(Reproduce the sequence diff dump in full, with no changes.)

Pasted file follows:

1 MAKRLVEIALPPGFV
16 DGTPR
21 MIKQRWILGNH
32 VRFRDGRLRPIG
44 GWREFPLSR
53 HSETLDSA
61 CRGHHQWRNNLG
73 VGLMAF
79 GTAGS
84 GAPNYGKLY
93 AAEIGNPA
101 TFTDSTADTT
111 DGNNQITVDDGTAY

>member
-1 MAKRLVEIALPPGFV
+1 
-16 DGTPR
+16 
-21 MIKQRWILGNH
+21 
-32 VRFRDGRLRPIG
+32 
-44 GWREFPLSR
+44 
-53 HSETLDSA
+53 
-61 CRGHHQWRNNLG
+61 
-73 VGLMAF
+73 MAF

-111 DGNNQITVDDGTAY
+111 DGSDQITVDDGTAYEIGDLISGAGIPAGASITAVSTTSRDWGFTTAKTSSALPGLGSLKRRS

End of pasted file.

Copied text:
1 MAKRLVEIALPPGFV
16 DGTPR
21 MIKQRWILGNH
32 VRFRDGRLRPIG
44 GWREFPLSR
53 HSETLDSA
61 CRGHHQWRNNLG
73 VGLMAF
79 GTAGS
84 GAPNYGKLY
93 AAEIGNPA
101 TFTDSTADTT
111 DGNNQITVDDGTAY

>member
-1 MAKRLVEIALPPGFV
+1 
-16 DGTPR
+16 
-21 MIKQRWILGNH
+21 
-32 VRFRDGRLRPIG
+32 
-44 GWREFPLSR
+44 
-53 HSETLDSA
+53 
-61 CRGHHQWRNNLG
+61 
-73 VGLMAF
+73 MAF

-111 DGNNQITVDDGTAY
+111 DGSDQITVDDGTAYEIGDLISGAGIPAGASITAVSTTSRDWGFTTAKTSSALPGLGSLKRRS